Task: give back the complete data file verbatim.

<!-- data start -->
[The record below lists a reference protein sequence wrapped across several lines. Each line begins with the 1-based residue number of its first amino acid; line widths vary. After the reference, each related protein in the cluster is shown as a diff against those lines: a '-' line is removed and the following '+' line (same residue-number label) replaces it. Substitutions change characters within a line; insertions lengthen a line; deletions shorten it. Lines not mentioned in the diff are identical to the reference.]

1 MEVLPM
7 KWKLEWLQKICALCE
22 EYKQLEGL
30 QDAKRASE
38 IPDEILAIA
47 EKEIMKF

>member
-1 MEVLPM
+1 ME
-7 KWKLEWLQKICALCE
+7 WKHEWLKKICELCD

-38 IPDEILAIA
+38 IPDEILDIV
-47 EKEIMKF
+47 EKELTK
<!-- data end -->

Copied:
[The record below lists a reference protein sequence wrapped across several lines. Each line begins with the 1-based residue number of its first amino acid; line widths vary. After the reference, each related protein in the cluster is shown as a diff against those lines: a '-' line is removed and the following '+' line (same residue-number label) replaces it. Substitutions change characters within a line; insertions lengthen a line; deletions shorten it. Lines not mentioned in the diff are identical to the reference.]

1 MEVLPM
7 KWKLEWLQKICALCE
22 EYKQLEGL
30 QDAKRASE
38 IPDEILAIA
47 EKEIMKF

>member
-1 MEVLPM
+1 ME
-7 KWKLEWLQKICALCE
+7 WKHEWLKKICELCD

-38 IPDEILAIA
+38 IPDEILDIV
-47 EKEIMKF
+47 EKELTK